It is not easy to rent or buy a shophouse in Jalan Dang Wangi. Pictures By Ethel Khoo/The Edge
Kuala Lumpur is notorious for its traffic jams and lack of parking spaces, so I decided to take the light rail transit to get to Jalan Dang Wangi. In my head, it was the perfect plan — arrive at the Dang Wangi LRT station and walk to the street — no traffic jams, no parking issues.
It’s not very far from the station to the eastern side of the street, but my first stop was Campbell Complex, on the western end, and it turned out to be a rather long walk. The burning sun did not make the situation any better and I was rather relieved when I finally arrived at the complex.
Built in 1973, Campbell Complex is the first modern multi-storey shopping mall in the city. In April 1976, the 20-storey complex was destroyed in a fire. Repairs were later carried out and the building was reopened.
The complex’s registered and beneficial owner was Lim Thiam Leong Realty Sdn Bhd, a unit of Bolton Bhd (now Symphony Life Bhd). In 2010, Bolton sold Lim Thiam Leong Realty to Shapadu Resources Sdn Bhd, which converted part of the building, from the 14th floor and above, into a budget hotel.
The other floors were left as retail units and offices. The complex was my first destination because I had an appointment with property expert Datuk Siders Sittampalam, the managing director and founder of PPC International Sdn Bhd.
Jalan Dang Wangi and nearby Jalan Tuanku Abdul Rahman and Jalan Masjid India once mainly catered to Indian shoppers, he tells me.
“But over the years, the whole landscape has changed and it has become a place catering more for Malays. If you are getting married, this is the place to get your wedding attire and decorations,” he says, adding that the area also has many tudung shops.
However, there are still some shops that cater for Indians. “Now, the Indians come here to get saris and gold.” While some Malays also buy gold here, the designs tend to more in the Indian style, he explains.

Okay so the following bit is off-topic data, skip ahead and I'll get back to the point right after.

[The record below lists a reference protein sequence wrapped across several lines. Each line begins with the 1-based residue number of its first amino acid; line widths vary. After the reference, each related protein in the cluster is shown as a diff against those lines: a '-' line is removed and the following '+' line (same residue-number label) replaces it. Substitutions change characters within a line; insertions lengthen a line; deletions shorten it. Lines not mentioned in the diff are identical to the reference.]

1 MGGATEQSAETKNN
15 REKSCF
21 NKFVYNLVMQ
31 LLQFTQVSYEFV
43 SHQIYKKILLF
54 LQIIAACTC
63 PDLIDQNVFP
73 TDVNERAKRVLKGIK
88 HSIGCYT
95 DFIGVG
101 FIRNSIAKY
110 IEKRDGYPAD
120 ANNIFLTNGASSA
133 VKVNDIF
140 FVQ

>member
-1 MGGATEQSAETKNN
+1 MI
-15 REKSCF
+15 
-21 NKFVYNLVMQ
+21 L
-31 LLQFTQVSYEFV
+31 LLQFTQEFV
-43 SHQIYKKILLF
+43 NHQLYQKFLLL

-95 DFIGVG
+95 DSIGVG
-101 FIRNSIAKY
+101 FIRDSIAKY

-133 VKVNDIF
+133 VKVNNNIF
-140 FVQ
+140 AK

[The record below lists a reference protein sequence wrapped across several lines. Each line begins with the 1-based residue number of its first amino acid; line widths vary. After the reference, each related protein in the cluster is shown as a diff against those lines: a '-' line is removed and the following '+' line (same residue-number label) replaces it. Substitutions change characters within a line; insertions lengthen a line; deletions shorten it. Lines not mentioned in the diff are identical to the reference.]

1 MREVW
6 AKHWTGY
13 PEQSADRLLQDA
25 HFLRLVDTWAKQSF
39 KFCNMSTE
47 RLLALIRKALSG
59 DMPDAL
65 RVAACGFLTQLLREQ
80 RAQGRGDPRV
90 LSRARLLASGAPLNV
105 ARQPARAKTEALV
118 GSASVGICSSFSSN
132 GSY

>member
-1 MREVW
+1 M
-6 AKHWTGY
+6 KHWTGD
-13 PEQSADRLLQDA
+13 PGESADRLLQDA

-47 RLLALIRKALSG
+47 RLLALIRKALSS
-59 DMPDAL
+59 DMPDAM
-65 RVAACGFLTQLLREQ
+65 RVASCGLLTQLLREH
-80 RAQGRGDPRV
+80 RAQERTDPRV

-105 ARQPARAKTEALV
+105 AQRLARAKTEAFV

The buildings in Jalan Dang Wangi mainly comprise offices and prewar shophouses. Apart from Campbell Complex, another landmark there is Wilayah Complex.
“Wilayah Complex [located at the junction of Jalan Dang Wangi and Jalan Munshi Abdullah] is an excellent site for redevelopment but at the moment, nothing is being done,” Siders says,
Businesses in the area include car workshops, restaurants, grocery shops and stationers.
The Dang Wangi District Police Headquarters, Wisma TKT, Wisma Dang Wangi, Harrisons, Odeon Walk, Pertama Complex and Sogo KL are among the better-known buildings in the neighbourhood.
According to Siders , it is not easy to rent or buy a shophouse in Jalan Dang Wangi and the surrounding area. “There are people you can approach but they will ask for an arm and a leg. Transactions usually happen among their own people.”
He says AK Sultan Holdings Sdn Bhd, a company related to the Agate Group, has put up six prewar shophouses on the market at a price tag of RM30 million.
Rents for office space range from RM3.50 to RM4 psf, which is “very reasonable”, Siders says.
Transaction records provided by him show that a 2 to 3-storey shoplot with a built-up of 2,158 sq ft in Jalan Dang Wangi was transacted at RM2.8 million in 2015. A retail lot with a built-up of 431 sq ft in Campbell Complex changed hands for RM800,000 in 2017. In the same year, retail space ranging from 226 to 301 sq ft in Wilayah Complex were sold for RM125,000 to RM130,000.
Prospects for the area look good as Titijaya Land Bhd has entered into a joint venture with a land owner who owns a piece of vacant land opposite Campbell Complex where Odean Walk is located. UDA Holdings Bhd has a piece of land there too.
Catalysts for the area would be refurbishing of the malls and, perhaps, future developments on the vacant land as well as redevelopment of the shoplots. However, for that to happen, the shoplots would need to be jointly redeveloped, says Siders.
Jalan Dang Wangi connects with Jalan Raja Laut on the west and Jalan Ampang on the east. Along the way, it intersects with Jalan Tuanku Abdul Rahman, Jalan Munshi Abdullah and Jalan Raja Abdullah. It also intersects with Jalan Medan Tuanku, Jalan Doraisamy and Jalan Kamunting.
During the British colonial rule, it was known as Campbell Road, after Douglas Graham Campbell, in honor of his contribution to the creation of the Kampung Baru Malay Agricultural Settlement, which the street once bordered.
In 1980, it was renamed Jalan Dang Wangi, who was said to be a handmaiden in the Malacca’s royal palace during the reign of Sultan Mansur Shah in the 15th century. She was said to be present during the duel between Hang Jebat and Hang Tuah, and was the mother of Hang Jebat’s son, Laksamana Hang Nadim.